We often wonder why we do the things we do, why we act in certain ways and what guides our interactions with others. There are different theories regarding human behavior that attempt to explain and answer these questions. Here are a few examples of theories that someone might use to help understand behavior and how people interact with their world.
Psychodynamic theory originally developed by Sigmund Freud tries to explain behavior, motivation and personality characteristics in terms of internal processes, such as conscious and unconscious forces. You may remember learning about the id (our instincts), superego (morality) and ego (the mediator between the two) at some point in your education. Currently, psychodynamic theory is linked to a person’s early attachment relationships with parents/significant others and how these connections influence one’s developmental history and response to trauma.
Sometimes people view behavior in terms of different systems, such as one’s family, organizations or social groups. Essentially, the focus is on relationships among individuals, groups or organizations. Problem solving from a system standpoint involves looking beyond the individual to see what other forces are impacting their lives.
What we learn in social situations or while interacting with our environment has been linked to the social learning theory of behavior. This approach to understanding behavior examines the interaction between thought and behavior in what has been termed cognitive-behavioral therapy or CBT. A person with this type of approach would examine how problematic thoughts or behaviors are maintained through reinforcement, either positive or negative. Additionally, they might be interested in what behavior is being modeled for someone.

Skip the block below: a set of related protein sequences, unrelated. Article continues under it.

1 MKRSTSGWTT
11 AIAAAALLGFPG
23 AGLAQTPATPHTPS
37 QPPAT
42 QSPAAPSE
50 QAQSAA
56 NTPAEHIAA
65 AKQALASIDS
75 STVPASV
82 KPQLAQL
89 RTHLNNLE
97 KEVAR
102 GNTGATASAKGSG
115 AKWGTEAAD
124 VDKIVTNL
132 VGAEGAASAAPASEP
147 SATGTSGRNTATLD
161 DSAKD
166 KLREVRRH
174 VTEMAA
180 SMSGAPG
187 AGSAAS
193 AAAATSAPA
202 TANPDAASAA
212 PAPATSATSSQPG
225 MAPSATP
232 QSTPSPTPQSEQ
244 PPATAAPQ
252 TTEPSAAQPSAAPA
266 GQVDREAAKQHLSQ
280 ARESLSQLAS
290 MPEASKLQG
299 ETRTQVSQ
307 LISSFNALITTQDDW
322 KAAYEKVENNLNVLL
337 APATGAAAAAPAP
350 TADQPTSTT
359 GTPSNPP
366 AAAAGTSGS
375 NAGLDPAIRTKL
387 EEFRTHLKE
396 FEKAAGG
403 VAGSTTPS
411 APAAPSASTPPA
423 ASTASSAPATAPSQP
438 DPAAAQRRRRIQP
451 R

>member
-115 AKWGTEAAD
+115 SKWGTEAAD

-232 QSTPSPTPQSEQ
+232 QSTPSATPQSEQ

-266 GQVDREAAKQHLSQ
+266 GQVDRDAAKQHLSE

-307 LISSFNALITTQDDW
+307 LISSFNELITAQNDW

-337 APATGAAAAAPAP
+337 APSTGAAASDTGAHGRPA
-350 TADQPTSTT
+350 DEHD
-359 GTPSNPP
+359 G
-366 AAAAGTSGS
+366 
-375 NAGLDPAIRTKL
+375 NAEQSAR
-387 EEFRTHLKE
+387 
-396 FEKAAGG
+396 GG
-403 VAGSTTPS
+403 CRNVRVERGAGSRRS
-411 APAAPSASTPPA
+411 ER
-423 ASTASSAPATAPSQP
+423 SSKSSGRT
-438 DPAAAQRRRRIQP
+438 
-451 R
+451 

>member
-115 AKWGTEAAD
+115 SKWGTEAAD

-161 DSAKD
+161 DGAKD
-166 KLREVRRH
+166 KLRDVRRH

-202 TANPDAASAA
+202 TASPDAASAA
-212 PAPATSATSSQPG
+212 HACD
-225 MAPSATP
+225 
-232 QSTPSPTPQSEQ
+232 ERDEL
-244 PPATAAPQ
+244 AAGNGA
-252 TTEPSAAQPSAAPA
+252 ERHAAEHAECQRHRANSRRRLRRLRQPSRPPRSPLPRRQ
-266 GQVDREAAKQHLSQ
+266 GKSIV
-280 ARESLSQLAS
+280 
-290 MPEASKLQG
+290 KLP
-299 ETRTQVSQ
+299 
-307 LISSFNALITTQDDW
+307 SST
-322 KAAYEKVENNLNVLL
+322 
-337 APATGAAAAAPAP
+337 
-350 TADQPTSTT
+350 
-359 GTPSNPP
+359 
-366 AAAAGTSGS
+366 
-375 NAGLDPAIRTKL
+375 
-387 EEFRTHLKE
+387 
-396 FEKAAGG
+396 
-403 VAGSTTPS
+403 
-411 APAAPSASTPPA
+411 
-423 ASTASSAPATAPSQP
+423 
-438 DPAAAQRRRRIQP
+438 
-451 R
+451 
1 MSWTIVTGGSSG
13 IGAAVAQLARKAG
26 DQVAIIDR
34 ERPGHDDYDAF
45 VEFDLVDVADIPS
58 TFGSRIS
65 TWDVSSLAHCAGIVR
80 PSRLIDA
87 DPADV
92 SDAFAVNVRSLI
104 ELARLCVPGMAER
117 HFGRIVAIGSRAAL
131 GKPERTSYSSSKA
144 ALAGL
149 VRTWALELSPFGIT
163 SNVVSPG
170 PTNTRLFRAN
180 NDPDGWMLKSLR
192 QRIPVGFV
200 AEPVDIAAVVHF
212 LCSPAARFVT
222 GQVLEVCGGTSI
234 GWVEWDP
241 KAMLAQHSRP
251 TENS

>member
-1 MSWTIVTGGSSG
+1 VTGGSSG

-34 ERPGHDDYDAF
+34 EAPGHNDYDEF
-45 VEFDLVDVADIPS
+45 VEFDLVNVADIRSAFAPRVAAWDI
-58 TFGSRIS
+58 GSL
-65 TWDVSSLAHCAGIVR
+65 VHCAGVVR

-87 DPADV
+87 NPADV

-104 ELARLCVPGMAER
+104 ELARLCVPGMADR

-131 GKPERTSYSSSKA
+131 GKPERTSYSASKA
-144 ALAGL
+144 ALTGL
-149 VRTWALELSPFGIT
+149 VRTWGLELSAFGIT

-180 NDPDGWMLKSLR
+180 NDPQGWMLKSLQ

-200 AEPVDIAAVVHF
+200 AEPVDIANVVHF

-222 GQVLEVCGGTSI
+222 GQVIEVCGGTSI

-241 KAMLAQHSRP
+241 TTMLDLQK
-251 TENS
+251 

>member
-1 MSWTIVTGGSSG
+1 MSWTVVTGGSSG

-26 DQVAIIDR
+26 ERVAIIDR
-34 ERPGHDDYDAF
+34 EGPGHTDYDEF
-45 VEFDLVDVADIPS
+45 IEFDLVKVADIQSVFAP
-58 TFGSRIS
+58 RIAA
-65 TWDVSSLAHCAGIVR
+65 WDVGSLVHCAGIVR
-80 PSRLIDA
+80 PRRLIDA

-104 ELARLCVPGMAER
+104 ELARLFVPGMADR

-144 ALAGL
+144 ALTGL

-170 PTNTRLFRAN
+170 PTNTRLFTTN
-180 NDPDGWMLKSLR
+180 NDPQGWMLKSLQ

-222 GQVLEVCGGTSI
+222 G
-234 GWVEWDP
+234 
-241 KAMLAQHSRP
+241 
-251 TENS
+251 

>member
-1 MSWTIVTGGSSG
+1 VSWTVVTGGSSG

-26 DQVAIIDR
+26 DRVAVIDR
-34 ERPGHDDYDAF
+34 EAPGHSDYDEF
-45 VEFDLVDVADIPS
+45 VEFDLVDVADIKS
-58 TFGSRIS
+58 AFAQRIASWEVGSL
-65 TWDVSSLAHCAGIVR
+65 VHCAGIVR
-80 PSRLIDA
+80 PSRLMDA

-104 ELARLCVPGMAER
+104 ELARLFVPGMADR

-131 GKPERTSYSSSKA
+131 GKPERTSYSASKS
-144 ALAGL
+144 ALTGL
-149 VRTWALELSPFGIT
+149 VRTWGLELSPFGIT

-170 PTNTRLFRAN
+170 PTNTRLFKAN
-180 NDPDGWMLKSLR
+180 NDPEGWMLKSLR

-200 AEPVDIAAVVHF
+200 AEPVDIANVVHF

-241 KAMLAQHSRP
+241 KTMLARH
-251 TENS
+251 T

When a person is feeling oppressed within their interactions with others, a focus could be on power or dominance in relationships. For example, if an individual feels exploited in a social or work situation, someone might utilize conflict theory to help them understand the role of power in relationships between dominant and nondominant groups.
Many psychotherapists have an eclectic approach to their work whereby they utilize the best aspects of each of these theoretical approaches to understanding human behavior to help others. Having different ways of understanding behavior is beneficial because not all situations that people experience are the same, nor is there life experience.